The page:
Tuesday, September 23, 2014
Inquirer Daily News

Parents can help limit student debt

Mom and Dad have an important role to play in limiting the amount of debt their college students accrue. And it has nothing to do with their income.

While parents are often stunned by the amount of college-loan debt students amass (average $33,000), they are even more concerned about student use of credit cards to finance short-term needs (average four cards and $5,000).

This combination of debt creates an impending financial disaster. Many students are either dropping out of school or losing focus. The latter often occurs when students hit the $30,000 debt threshold, which is junior year for most students. That year, and the next, are critical. They are when the focus should be on majors and becoming heavily involved in on-campus clubs and programs and other extracurricular experiences that prepare them for life after college.

Parents, then, have a choice: Help your children manage their finances or face those dreaded "need money" phone calls, e-mails, and texts for years to come.

Even though many parents cannot help pay for a student's education, they can still help financially. By being an active participant in the funding process (going over award letters, loans, and other related issues), a parent can help a student be more accountable and, as a result, lower the debt load.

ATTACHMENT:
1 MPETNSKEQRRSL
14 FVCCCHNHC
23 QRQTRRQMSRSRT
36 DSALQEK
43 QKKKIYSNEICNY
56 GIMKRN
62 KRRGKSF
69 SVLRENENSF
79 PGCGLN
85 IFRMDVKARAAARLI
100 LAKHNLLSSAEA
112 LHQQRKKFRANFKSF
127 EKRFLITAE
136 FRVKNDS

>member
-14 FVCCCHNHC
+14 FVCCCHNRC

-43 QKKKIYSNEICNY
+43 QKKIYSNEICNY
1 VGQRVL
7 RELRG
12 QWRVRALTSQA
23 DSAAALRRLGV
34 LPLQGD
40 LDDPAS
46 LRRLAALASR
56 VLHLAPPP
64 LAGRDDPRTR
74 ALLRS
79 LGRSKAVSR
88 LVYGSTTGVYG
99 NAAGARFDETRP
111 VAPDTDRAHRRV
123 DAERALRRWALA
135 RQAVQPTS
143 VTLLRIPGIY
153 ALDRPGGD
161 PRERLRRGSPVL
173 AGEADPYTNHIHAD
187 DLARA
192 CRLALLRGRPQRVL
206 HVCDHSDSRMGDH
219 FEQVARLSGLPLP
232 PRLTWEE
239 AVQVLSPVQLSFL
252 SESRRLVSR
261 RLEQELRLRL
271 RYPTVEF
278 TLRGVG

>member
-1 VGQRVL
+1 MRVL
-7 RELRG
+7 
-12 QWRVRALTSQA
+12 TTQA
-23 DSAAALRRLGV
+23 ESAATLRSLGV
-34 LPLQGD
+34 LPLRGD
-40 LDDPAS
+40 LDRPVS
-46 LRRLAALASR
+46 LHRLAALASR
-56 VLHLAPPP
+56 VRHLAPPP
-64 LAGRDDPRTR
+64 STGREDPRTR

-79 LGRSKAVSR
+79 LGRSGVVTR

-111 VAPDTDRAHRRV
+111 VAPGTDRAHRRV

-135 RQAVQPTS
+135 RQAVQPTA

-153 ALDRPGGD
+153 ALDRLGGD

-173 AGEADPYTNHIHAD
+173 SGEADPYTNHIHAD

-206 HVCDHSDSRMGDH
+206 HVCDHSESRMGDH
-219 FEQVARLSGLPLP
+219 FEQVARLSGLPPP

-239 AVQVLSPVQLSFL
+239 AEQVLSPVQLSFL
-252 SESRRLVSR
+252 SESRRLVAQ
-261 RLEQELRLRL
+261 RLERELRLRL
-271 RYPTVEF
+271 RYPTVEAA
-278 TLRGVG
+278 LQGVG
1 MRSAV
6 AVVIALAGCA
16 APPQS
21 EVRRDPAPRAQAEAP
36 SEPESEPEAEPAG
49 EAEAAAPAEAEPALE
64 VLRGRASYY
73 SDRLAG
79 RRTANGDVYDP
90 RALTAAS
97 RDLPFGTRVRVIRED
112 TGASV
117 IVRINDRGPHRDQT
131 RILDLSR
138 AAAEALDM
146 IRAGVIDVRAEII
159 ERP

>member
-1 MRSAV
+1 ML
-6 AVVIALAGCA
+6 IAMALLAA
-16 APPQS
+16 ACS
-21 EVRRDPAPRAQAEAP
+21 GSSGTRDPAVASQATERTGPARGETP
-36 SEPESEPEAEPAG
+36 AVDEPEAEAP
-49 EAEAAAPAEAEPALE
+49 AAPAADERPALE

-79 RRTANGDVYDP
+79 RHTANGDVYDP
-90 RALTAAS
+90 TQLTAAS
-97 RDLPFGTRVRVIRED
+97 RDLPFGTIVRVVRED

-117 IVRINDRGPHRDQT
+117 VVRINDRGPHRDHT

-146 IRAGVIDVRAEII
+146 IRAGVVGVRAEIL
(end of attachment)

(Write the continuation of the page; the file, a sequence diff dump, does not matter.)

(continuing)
Parents can start this education process years before enrollment by learning college lingo. By learning how colleges operate, Mom and Dad become better consumers and are better equipped to guide their would-be scholars through all aspects of the process, including the financing part.

Being a college student is tough. Tests, studying, papers, and other late-night activities are a full-time job, often leaving little time to also become a good money manager. That is where an active parent can be most effective. When parents set a positive direction, students become accountable partners and develop into self-reliant young adults.

 


Dan Boylan is a finance instructor in the Miller College of Business at Ball State University. dnboynan@bsu.edu

Dan Boylan
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